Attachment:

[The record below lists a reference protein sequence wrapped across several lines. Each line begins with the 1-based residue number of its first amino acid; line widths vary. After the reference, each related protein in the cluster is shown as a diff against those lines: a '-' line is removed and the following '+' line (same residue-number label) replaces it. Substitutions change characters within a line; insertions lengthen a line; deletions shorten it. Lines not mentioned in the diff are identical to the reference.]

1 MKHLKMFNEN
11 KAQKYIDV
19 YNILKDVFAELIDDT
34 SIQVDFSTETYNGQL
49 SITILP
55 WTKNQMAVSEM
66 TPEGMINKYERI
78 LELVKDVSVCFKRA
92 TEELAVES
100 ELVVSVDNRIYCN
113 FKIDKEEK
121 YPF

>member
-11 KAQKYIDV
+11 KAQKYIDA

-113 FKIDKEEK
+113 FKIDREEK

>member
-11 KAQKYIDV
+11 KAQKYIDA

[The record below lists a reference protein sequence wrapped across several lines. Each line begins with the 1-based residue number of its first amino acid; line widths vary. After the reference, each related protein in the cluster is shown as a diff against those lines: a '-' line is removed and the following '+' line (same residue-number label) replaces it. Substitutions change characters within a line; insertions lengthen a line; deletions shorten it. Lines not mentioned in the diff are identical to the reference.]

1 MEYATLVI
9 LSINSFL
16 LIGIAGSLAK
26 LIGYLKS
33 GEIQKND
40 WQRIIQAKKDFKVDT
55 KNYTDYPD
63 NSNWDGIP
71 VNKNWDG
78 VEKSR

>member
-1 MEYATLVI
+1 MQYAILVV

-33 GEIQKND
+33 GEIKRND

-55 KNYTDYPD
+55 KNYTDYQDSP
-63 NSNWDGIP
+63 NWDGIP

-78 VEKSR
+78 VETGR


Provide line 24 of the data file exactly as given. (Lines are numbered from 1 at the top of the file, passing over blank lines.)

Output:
9 LSINSFL